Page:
Reservation for women

The Atlas of Electoral Gender Quotas explains that “gender quotas are numerical targets that stipulate the number or percentage of women that must be included in a candidate list or the number of seats to be allocated to women in a legislature”. They aim to reverse discrimination in law and fast-track women’s representation in elected bodies of government.

Gender quotas have also been a useful weapon in tackling the unequal gender dimension in the politics of Nepal. The legislative frameworks have ensured gender quotas at various positions to ensure adequate female representation. Article 38 of our constitution guarantees that women shall have the right to participate in all bodies of the State based on the principle of proportional inclusion. Our constitution has further acknowledged various righteous provisions such as elections to be made so there is :

  • Representation of different sex or community in the position of President and the Vice-president,
  • One woman out of the Speaker and the Deputy Speaker,
  • One woman out of the Chairperson and the Vice-Chairperson of the National Assembly,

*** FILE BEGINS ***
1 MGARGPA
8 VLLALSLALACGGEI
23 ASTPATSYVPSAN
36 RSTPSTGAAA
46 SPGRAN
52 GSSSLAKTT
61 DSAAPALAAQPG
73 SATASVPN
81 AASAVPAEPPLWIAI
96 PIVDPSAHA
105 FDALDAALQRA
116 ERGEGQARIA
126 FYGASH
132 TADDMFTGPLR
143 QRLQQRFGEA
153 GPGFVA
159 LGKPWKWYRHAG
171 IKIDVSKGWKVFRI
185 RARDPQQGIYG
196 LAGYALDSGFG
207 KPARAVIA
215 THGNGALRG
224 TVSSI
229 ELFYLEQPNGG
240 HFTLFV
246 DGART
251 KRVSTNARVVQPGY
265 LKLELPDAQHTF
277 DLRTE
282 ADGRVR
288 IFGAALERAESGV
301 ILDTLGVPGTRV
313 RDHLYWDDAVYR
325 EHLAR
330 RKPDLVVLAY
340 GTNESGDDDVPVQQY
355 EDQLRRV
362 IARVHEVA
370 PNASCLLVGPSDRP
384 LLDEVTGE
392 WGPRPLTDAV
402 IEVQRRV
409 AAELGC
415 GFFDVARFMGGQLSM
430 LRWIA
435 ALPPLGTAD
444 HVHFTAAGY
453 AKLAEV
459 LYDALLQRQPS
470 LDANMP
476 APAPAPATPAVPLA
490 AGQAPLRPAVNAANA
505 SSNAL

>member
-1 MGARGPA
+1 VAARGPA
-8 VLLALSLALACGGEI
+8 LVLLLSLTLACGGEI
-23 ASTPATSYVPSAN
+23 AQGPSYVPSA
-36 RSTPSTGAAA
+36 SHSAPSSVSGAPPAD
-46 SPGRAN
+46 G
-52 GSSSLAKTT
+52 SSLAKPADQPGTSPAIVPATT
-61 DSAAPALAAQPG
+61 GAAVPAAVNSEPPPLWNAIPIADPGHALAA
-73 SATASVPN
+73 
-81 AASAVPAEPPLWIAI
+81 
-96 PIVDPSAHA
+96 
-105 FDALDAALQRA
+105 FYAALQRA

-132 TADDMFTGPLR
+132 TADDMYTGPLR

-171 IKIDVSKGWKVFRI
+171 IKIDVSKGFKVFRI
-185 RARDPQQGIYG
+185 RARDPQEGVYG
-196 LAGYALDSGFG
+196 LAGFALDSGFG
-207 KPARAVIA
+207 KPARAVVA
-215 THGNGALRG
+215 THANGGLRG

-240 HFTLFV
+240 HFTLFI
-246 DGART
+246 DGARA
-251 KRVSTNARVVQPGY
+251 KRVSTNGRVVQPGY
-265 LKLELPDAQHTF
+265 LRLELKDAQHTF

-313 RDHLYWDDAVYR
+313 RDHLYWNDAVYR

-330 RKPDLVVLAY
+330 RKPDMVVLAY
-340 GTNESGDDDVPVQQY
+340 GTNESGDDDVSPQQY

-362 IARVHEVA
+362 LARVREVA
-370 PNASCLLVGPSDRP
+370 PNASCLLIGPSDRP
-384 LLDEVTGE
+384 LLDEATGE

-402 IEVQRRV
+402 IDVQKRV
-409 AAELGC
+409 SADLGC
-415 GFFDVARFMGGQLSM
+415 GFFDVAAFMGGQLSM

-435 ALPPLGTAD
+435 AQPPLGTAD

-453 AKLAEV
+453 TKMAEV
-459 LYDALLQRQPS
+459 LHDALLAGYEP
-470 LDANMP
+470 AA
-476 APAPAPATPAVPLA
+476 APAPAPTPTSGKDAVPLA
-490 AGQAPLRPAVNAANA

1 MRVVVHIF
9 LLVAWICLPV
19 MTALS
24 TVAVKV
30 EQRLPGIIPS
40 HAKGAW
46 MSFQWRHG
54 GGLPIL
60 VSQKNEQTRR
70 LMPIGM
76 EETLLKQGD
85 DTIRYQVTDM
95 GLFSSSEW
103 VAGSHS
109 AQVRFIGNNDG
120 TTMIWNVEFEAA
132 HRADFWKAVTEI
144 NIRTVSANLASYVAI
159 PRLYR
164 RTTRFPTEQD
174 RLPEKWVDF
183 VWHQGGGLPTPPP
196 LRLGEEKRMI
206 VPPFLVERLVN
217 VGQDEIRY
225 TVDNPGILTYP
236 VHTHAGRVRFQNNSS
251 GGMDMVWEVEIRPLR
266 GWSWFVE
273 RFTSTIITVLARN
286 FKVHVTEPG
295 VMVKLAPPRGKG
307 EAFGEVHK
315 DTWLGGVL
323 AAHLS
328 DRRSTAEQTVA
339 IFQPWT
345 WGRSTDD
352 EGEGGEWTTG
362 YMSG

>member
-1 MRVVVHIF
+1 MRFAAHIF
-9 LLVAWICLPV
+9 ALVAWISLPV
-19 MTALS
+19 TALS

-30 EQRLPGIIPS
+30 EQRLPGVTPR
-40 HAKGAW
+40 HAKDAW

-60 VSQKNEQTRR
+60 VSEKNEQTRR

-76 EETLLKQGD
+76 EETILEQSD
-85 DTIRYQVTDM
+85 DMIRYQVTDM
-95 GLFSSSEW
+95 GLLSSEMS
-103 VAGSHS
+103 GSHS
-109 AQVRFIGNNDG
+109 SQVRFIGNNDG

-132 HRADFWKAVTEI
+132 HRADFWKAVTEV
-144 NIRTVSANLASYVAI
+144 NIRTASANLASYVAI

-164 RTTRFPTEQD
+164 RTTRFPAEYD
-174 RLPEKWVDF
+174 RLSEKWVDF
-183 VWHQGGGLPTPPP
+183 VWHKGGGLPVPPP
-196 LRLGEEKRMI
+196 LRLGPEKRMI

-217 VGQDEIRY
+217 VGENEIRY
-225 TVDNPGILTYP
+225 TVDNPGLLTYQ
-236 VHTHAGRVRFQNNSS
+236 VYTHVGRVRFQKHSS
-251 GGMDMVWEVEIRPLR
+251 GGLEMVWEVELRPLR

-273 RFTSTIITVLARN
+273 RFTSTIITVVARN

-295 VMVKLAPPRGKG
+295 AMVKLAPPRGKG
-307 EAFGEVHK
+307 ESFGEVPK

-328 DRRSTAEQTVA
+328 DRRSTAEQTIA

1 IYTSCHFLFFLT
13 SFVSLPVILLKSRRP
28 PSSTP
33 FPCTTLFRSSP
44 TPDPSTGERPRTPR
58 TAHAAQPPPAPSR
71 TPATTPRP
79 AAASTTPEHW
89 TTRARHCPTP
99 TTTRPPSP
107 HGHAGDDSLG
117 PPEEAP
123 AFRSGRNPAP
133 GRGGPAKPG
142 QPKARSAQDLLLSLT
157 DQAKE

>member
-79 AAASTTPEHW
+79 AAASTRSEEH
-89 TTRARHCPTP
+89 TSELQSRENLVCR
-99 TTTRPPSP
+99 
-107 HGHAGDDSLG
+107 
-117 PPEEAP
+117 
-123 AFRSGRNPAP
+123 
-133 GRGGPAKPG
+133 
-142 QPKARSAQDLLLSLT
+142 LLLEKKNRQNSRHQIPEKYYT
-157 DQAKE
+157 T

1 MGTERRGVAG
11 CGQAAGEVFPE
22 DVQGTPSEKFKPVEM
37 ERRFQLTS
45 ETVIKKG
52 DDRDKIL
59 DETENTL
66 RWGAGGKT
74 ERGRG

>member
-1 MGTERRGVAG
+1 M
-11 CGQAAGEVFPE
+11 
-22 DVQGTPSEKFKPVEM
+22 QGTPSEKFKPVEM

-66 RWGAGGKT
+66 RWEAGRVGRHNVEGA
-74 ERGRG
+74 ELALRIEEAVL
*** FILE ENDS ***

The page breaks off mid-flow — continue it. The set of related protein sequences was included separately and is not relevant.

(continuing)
• In the composition of the assembly, Three women among the 56 elected, and Three members consisting of at least one woman nominated by the President

Women candidates in upcoming elections in Nepal

Despite growing voices for fair representation of women in elections, only nine percent of the total first-past-the-post (FPTP) candidates for election on Mangsir 4th are women.

According to the Election Commission, a total of 2,526 candidates have filed their candidacies under the first-past-the-post (FPTP) category for the upcoming elections of the federal and provincial parliament. Out of them, 2,291 are males while only 235 (just 10.25 percent) are females.

At the provincial level, a total of 3,476 candidates have nominated their candidacies in seven provinces of the country. However, the number of female candidates contesting the elections is extremely low. Out of 3,476 candidates, only 297 (just 8.54 percent) are female, according to the Commission.